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TITLE
Kerry Waterfall, Gairloch
EXTERNAL ID
GAIRLOCHM_190A
PLACENAME
Gairloch
DISTRICT
Gairloch
OLD COUNTY/PARISH
ROSS: Gairloch
SOURCE
Gairloch Heritage Museum
ASSET ID
5313
KEYWORDS
waterfalls
Kerry Waterfall, Gairloch

A photograph of the Kerry Waterfall, on the River Kerry, a 3 mile long river, located between Loch Maree and Gairloch.

The River Kerry, from the Old Norse meaning copse, flows from Loch na h-Oidhche, meaning loch of the night, just over three miles to Loch Gairloch in Wester Ross. The upper reaches are fast flowing through a deep gorge and in the 1950s a small hydro-electric power station was built on the river harnessing the waters of the Kerry Falls. It originally provided power for the local community but is now part of the National Grid. It resulted in the amount of water that now flows down the Kerry being greatly reduced in comparison to the volume of water tumbling over the rocks in this photograph.

The contractor for the Kerry Falls Power Station was William Logan (1913-1966) head of the building firm of Duncan Logan Ltd. of Muir of Ord, better known as the contractors for the Tay Bridge. William Logan was the founder of Loganair in 1962. From its beginnings as an air taxi service for the company it became known as Scotland's airline and today operates a network of internal and inter-island routes. William Logan was killed in January 1966 when the aircraft in which he was the sole passenger crashed on Dunain Hill near Inverness.

The lower reaches of the Kerry River supports one of the healthiest populations of freshwater pearl mussels in the United Kingdom and is one of the most important strongholds of this rare, threatened species in Europe. This has resulted in the River Kerry qualifying as a Site of Special Scientific Interest and as a Special Area of Conservation. In the United Kingdom freshwater pearl mussels are protected by the Wildlife and Countryside Act 1981. The river is also known for sea trout and salmon fishing.


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For further information about purchasing and prices please email
Gairloch Heritage Museum

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High Life Highland is a company limited by guarantee registered in Scotland No. SC407011 and is a registered Scottish charity No. SC042593
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Kerry Waterfall, Gairloch

ROSS: Gairloch

waterfalls

Gairloch Heritage Museum

Gairloch Heritage Museum, Photograph Collection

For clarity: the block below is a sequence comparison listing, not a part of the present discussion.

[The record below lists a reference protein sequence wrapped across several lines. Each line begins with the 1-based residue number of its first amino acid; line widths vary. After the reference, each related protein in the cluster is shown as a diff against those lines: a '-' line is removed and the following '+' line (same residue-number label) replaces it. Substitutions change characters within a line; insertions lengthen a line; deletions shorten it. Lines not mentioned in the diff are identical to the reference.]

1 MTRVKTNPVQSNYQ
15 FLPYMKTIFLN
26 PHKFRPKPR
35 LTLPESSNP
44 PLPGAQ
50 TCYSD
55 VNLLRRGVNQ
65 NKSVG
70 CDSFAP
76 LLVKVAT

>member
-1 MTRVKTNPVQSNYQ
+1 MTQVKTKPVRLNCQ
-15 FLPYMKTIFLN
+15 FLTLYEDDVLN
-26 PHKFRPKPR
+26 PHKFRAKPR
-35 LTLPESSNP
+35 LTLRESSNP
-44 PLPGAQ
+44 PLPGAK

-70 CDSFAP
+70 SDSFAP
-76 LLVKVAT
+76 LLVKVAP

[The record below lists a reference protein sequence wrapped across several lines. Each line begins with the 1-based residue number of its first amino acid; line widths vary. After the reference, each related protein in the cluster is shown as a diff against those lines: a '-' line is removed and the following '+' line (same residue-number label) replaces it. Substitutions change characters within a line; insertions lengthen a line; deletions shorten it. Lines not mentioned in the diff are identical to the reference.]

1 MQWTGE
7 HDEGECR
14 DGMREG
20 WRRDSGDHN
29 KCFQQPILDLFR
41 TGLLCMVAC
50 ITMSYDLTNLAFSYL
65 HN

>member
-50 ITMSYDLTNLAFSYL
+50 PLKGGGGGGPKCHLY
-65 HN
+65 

A photograph of the Kerry Waterfall, on the River Kerry, a 3 mile long river, located between Loch Maree and Gairloch.<br /> <br /> The River Kerry, from the Old Norse meaning copse, flows from Loch na h-Oidhche, meaning loch of the night, just over three miles to Loch Gairloch in Wester Ross. The upper reaches are fast flowing through a deep gorge and in the 1950s a small hydro-electric power station was built on the river harnessing the waters of the Kerry Falls. It originally provided power for the local community but is now part of the National Grid. It resulted in the amount of water that now flows down the Kerry being greatly reduced in comparison to the volume of water tumbling over the rocks in this photograph.<br /> <br /> The contractor for the Kerry Falls Power Station was William Logan (1913-1966) head of the building firm of Duncan Logan Ltd. of Muir of Ord, better known as the contractors for the Tay Bridge. William Logan was the founder of Loganair in 1962. From its beginnings as an air taxi service for the company it became known as Scotland's airline and today operates a network of internal and inter-island routes. William Logan was killed in January 1966 when the aircraft in which he was the sole passenger crashed on Dunain Hill near Inverness.<br /> <br /> The lower reaches of the Kerry River supports one of the healthiest populations of freshwater pearl mussels in the United Kingdom and is one of the most important strongholds of this rare, threatened species in Europe. This has resulted in the River Kerry qualifying as a Site of Special Scientific Interest and as a Special Area of Conservation. In the United Kingdom freshwater pearl mussels are protected by the Wildlife and Countryside Act 1981. The river is also known for sea trout and salmon fishing. <br /> <br /> <br /> This image may be available to purchase.<br /> For further information about purchasing and prices please email<br /> <a href="mailto: info@gairlochheritagemuseum.org">Gairloch Heritage Museum</a>